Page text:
Lodi Period Tomb, Lado Sarai, Delhi
Lodi Period Tomb
Lado Sarai, Delhi
Also see: Monuments of Mehrauli
The small non – descriptive tomb lies on a small Delhi Development Authority (DDA) Park at the crossing of Mehrauli – Mahipalpur and Mehrauli – Badarpur Roads in the Lado Sarai region of South Delhi.
This is nothing unusual for Delhi and the city is literally littered with monuments and probably the Mehrauli region is South Delhi has the largest concentration of monuments, many of which are not even protected.
There are no epitaphs inside the tomb but according to the architectural elements it dates back to the Lodi Dynasty.
Although nothing is known about the tombs original occupant, but it has been encroached upon by intruders for centuries.
Over the centuries the small but elegant tomb of Lado Sarai has been put to several adoptive reuse, including a store house and cycle repair shop.
In 2002 Indian National Trust for Art and Cultural Heritage (INTACH) along with Delhi Development Authority (DDA) took up the initiative of restoring the unknown Lodi Period Tomb of Lado Sarai.
Within a year the tomb was restored to its formal glory with funds coming in from various sources, including Delhi Tourism.
I visited the tomb in June 2014 nad was accompanied fellow blogger and heritage enthusiast Sahil Ahuja.
The area looked well maintained, even though a group of local kids were enjoy a game of cricket inside the Archaeological Survey of India (ASI) protected complex.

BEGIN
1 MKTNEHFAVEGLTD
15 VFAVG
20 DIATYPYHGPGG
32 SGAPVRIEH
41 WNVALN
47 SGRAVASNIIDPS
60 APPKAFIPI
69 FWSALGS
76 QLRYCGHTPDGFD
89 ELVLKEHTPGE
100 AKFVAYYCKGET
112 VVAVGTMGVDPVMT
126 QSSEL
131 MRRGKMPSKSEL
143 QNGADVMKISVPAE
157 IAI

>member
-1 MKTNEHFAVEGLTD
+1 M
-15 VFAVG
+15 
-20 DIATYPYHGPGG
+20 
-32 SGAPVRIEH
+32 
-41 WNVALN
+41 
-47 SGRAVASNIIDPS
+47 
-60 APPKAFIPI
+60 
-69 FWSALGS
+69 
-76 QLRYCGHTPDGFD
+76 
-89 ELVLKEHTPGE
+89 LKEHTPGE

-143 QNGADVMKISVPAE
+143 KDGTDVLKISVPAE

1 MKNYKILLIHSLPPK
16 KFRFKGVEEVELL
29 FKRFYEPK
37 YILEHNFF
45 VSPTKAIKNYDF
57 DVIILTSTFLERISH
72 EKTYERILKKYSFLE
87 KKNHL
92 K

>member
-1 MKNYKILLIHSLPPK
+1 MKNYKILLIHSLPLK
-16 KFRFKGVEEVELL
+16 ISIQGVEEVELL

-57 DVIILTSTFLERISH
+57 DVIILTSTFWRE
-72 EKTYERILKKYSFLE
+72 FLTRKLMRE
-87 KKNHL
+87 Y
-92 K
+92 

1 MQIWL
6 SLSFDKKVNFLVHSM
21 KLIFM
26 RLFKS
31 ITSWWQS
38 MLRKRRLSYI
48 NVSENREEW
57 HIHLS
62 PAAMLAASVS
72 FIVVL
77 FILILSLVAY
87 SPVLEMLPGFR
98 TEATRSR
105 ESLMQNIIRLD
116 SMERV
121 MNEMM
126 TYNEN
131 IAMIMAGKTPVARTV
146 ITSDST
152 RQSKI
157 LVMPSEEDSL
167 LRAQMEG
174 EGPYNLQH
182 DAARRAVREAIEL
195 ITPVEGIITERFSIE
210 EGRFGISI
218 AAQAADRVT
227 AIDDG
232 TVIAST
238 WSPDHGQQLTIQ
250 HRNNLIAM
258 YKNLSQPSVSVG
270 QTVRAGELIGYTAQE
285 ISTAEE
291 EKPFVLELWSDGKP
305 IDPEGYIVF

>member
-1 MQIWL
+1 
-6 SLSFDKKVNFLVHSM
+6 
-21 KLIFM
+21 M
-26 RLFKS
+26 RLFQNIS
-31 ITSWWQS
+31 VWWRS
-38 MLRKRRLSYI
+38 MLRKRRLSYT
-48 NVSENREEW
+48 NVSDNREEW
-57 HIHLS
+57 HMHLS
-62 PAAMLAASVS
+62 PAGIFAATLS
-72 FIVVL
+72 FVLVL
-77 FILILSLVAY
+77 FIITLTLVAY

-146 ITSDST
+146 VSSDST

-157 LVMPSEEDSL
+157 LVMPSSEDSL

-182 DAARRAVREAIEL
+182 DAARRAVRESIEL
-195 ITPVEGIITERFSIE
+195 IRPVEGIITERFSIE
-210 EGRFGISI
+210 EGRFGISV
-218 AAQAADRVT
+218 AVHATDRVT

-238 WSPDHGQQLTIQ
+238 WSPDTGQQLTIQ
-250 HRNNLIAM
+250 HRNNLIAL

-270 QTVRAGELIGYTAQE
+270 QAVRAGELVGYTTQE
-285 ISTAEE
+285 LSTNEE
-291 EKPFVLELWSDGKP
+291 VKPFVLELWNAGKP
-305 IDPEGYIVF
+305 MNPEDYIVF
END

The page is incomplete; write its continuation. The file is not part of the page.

The tomb stands on a square base and is crowned with a dome. Apart from the western side the other three sides have arched opening leading to the interiors of the tomb.
The most striking external features of the Lodi Period Tomb is the decorative Battlements (Kanguras) on the parapet. Traces of multi – coloured glazed tiles are still visible on the battlements, which is located at the drum level of the tomb.
There are a few floral and geometric motifs and medallions on the outer walls. Each of the four corner are marked with short twin minarets.
The interiors contain a decorative mihrab on the western wall. Koranic inscriptions are incised in the plaster and the walls are embellished with geometrical and floral designs.
Sadly the beautiful stucco work on the interior of the tomb has largely pealed off, but in spite of that the Lodi Period Tomb of Lado Sarai is a must visit for every heritage enthusiast.